“As described in my essay, my PhD thesis research was focused on the development of a new method for biological microscopy. One interesting aspect to the work was that parts of it happened by chance - we did not set out to invent a new microscope. While carrying out unrelated experiments I was fortunate to notice a previously unreported "fluorescence switching" effect - effectively a fluorescent molecule which emits light that can be switched on and off like a light bulb. After studying the properties of these molecules for some time, their applications weren't obvious until a colleague sent me a paper suggesting link between high-resolution optical imaging and switchable fluorescent molecules. It was then that a fellow graduate student and I formulated an idea for a new way to make images using light, which would be able to see much finer details than a normal light microscope.

“As it turns out, this concept achieves image resolutions 10 times higher than conventional light microscopes, and effectively opens the door to many new research opportunities in biology. The interior of a mammalian cell, for example, is a very complex environment which is difficult to study due to its very small size. Whereas sub-cellular structures would appeared blurred when viewed through a conventional microscope, our method renders the images sharper, and allows the researcher to see more detail. One of the principal advantages of using light to view the sample is that a living organism can tolerate exposure to light, as opposed to the preparation required for electron microscopy which is not compatible with a living sample.”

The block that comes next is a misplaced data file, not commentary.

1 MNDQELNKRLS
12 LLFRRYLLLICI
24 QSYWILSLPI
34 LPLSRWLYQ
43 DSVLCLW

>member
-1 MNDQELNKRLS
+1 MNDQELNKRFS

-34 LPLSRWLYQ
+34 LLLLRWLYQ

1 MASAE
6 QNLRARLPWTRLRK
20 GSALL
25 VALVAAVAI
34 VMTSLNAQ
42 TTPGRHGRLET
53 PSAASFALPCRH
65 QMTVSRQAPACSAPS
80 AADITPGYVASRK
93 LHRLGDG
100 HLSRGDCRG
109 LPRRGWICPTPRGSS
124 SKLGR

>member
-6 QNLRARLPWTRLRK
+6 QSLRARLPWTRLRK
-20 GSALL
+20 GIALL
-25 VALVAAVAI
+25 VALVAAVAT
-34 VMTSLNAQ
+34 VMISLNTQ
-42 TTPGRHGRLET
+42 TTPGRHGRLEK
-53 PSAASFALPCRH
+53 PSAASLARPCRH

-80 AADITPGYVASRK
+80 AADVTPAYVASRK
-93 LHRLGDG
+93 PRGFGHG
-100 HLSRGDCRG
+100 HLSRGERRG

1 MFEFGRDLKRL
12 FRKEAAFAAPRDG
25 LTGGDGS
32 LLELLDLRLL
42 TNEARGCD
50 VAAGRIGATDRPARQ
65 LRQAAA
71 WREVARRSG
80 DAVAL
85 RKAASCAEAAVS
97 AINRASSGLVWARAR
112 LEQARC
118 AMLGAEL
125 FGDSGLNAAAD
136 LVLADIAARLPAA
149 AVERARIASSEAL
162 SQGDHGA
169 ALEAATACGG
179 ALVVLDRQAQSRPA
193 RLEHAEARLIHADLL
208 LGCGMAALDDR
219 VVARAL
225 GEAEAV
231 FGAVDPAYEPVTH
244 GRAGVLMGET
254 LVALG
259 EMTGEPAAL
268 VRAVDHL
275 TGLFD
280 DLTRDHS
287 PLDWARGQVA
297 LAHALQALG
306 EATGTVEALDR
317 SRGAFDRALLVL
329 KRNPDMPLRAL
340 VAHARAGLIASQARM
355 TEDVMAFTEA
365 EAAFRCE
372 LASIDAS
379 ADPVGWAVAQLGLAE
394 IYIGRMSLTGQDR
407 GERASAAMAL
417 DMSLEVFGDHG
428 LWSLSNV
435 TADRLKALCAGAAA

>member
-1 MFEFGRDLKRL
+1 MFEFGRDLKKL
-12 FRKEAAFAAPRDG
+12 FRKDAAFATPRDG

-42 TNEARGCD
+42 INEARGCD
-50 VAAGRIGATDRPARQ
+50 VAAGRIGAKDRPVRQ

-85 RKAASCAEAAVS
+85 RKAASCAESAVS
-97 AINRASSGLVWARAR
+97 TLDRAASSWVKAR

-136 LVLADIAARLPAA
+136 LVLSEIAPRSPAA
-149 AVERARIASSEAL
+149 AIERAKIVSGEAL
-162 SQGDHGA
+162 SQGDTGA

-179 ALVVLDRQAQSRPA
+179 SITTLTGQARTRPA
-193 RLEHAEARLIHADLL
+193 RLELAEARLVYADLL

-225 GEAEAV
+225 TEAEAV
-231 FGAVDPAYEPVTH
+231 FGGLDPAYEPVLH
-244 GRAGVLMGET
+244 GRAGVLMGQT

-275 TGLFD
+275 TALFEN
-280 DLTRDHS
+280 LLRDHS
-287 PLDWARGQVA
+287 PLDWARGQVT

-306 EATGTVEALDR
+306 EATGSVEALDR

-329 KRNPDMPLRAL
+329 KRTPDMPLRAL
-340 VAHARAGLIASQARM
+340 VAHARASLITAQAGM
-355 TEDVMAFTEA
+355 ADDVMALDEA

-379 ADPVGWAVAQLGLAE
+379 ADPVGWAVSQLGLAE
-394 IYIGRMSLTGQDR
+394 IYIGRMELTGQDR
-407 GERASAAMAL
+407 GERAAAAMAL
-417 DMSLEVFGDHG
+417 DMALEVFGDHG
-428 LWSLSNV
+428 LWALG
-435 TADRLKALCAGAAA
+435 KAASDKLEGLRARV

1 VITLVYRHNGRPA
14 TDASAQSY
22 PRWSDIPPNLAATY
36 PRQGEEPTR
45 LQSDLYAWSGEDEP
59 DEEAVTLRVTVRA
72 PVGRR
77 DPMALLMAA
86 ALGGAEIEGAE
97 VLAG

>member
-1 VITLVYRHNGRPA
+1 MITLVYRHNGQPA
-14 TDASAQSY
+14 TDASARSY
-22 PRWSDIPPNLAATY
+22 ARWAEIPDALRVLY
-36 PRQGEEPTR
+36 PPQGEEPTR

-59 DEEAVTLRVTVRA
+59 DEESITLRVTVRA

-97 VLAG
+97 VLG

I would encourage every graduating doctoral student in the life sciences to go through the process of writing that essay - it's a good way to put your work in context and a useful exercise in communicating what can be complicated scientific ideas into terms that a general audience can understand.”

The technology Mark and his colleagues developed is now in the process of commercialization by several major microscope manufacturers. “I'm happy to think that my doctoral research has contributed a new tool which may be used to help answer a wide range questions in fundamental biology, and perhaps also find application in clinical medicine. The GE & Science Prize for Young Life Scientists is a recognition of my thesis work and I am humbled and honored to be the winner for 2010. An important part of the prize is to write a 1000-word essay summarizing your PhD research. I would encourage every graduating doctoral student in the life sciences to go through the process of writing that essay - it's a good way to put your work in context and a useful exercise in communicating what can be complicated scientific ideas into terms that a general audience can understand.”

Mark is now a post-doctoral fellow at the Max Planck Institute for Biophysical Chemistry in Göttingen, Germany. There, he applies super-resolution fluorescence microscopy to study the time-dependent internal structure of prokaryotic cells.
 

Queen's Alumni Review, 2011 Issue #1Queen's Alumni Review
2011 Issue #1